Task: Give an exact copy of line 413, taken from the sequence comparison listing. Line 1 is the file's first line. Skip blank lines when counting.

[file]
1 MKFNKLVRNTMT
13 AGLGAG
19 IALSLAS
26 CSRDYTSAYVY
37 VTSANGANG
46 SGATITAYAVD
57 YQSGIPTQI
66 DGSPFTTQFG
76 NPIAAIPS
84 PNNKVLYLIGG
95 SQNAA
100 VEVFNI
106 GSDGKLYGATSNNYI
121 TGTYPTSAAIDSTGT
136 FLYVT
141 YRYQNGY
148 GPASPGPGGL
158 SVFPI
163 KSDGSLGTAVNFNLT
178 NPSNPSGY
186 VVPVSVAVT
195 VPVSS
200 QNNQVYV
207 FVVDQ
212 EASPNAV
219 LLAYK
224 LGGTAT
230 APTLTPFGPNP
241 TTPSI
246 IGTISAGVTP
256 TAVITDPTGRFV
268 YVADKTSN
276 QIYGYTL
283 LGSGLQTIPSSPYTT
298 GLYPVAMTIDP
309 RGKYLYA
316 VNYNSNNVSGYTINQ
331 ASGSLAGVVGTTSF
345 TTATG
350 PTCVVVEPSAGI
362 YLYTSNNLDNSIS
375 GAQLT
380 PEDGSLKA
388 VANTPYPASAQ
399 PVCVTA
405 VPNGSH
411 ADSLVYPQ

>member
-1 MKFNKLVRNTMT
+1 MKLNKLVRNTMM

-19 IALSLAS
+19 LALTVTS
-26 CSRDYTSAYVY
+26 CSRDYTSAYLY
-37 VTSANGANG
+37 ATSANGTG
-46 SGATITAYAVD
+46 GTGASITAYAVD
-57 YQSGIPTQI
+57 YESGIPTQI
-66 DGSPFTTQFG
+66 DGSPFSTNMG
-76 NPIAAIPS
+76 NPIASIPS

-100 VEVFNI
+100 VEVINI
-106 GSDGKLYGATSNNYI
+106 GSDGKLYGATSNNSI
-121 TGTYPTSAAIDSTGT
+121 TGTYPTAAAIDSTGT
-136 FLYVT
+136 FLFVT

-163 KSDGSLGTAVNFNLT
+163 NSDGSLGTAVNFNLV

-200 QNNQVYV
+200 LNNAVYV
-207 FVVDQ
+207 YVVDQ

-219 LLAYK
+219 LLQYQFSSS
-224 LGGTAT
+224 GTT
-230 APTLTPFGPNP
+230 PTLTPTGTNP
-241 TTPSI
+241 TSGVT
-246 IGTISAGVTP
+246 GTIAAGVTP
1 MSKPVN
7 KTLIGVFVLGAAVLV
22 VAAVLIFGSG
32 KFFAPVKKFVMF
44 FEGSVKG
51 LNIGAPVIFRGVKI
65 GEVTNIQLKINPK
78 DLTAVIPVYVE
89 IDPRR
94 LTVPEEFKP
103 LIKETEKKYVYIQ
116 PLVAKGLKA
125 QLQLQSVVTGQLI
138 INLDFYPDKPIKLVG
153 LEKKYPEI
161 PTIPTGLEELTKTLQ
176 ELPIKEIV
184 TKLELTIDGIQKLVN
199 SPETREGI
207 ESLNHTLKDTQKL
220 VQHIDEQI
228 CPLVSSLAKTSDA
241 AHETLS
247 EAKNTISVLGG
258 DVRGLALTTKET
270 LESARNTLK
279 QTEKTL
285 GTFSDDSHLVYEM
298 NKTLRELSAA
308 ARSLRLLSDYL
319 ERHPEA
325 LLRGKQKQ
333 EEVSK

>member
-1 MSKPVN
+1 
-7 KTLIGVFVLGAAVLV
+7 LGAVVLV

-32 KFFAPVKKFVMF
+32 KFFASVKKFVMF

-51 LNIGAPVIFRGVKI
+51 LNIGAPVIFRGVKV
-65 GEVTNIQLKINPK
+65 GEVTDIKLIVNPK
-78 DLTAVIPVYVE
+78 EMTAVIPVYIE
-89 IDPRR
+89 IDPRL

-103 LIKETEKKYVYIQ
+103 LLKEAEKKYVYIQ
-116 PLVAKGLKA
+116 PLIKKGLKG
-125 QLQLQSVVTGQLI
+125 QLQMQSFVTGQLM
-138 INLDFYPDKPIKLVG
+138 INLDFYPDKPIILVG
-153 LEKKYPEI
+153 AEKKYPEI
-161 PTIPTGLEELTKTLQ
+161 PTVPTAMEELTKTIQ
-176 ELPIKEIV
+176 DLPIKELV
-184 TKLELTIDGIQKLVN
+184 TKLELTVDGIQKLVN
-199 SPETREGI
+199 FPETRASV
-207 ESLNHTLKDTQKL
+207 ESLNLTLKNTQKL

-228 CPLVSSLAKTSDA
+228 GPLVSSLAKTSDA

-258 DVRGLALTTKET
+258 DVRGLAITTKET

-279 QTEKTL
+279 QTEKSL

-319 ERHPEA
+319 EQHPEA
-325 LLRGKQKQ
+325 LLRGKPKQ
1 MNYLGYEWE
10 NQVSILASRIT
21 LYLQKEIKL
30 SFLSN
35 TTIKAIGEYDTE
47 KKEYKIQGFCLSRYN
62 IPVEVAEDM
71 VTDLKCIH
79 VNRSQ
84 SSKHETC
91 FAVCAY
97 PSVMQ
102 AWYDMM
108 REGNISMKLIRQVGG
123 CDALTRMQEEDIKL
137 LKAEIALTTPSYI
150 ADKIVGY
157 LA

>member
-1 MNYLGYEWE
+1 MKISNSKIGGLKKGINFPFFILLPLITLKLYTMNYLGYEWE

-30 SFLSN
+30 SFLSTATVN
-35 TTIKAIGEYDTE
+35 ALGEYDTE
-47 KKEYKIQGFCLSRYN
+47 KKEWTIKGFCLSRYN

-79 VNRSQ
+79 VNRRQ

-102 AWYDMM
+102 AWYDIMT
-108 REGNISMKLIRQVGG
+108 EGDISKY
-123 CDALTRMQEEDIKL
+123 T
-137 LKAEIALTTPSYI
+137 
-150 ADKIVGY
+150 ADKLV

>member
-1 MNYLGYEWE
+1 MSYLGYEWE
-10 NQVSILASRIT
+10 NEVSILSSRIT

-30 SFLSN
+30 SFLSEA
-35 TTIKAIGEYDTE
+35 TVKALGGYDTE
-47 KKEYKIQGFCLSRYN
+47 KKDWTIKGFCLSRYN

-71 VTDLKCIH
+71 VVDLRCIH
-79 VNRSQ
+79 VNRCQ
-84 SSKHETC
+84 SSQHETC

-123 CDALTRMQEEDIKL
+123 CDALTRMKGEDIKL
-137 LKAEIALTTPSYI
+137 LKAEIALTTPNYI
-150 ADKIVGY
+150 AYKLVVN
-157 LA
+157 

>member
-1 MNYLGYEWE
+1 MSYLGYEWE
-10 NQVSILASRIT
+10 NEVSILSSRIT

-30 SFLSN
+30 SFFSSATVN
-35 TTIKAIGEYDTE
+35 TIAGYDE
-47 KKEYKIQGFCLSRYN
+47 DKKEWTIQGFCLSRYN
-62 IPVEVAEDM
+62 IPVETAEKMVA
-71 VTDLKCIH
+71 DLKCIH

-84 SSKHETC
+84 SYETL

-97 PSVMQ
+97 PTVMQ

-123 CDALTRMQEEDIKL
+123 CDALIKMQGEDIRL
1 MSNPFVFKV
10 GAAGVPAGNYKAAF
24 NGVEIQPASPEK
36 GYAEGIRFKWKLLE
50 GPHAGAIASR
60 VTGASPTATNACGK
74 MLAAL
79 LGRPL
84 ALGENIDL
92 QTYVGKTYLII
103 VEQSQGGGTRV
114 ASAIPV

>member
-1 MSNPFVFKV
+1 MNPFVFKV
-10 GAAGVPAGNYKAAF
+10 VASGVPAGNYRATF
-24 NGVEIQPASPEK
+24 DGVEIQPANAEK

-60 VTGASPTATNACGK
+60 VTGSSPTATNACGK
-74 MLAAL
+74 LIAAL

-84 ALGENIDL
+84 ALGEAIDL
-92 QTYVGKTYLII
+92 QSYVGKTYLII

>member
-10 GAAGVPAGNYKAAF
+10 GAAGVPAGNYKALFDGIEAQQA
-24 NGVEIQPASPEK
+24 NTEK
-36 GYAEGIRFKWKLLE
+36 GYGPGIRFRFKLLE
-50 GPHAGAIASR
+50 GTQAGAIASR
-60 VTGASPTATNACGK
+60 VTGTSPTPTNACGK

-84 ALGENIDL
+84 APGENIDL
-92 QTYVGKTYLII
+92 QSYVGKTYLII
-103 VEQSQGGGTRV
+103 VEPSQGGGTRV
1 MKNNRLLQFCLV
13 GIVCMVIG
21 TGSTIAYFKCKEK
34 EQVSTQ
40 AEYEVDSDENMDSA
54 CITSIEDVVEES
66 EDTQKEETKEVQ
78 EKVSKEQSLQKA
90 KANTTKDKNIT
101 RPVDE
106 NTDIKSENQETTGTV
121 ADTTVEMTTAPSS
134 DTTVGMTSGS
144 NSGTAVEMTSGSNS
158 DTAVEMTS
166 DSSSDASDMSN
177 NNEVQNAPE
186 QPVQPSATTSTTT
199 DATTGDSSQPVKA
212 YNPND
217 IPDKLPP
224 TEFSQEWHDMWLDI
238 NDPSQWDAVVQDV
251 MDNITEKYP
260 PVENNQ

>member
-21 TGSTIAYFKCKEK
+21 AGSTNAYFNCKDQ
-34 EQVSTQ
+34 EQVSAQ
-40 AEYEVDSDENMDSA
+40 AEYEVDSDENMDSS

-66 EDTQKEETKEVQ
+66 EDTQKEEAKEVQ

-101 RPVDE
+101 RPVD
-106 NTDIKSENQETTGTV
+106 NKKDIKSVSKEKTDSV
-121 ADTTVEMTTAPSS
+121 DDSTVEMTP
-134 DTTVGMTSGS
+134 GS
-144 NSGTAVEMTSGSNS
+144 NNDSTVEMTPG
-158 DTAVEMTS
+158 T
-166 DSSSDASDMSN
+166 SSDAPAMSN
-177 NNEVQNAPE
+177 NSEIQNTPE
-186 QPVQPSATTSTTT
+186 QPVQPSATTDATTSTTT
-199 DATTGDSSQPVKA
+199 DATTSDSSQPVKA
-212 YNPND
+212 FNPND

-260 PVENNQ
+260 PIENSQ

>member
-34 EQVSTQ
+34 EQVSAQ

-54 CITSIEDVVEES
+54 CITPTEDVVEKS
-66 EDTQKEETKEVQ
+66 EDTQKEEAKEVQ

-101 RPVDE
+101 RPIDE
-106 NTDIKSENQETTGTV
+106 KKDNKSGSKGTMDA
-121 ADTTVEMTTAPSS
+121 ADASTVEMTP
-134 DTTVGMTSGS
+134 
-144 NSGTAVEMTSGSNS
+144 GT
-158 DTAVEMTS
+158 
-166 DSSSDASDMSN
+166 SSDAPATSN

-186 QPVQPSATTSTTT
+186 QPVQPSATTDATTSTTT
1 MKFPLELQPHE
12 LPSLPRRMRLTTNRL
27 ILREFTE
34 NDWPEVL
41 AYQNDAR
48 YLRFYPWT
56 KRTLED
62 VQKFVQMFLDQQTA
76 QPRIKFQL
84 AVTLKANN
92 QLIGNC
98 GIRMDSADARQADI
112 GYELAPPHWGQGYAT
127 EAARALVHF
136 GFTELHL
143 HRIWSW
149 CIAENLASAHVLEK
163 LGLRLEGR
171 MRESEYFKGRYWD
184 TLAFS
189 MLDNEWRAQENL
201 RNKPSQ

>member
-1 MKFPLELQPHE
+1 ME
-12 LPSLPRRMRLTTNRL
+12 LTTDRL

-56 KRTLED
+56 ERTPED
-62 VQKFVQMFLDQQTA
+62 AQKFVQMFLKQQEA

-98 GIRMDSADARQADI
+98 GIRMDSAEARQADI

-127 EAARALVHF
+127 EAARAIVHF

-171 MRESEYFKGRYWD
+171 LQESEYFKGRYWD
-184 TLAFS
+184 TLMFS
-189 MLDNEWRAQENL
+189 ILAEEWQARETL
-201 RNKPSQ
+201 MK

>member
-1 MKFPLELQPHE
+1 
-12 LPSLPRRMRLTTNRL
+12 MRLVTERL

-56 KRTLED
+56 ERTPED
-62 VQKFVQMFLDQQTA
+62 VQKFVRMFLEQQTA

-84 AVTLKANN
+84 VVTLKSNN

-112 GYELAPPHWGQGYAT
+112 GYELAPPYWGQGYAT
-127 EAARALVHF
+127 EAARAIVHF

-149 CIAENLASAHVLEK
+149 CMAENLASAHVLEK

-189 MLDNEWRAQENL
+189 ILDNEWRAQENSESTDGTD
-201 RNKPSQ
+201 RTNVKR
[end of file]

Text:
+171 LQESEYFKGRYWD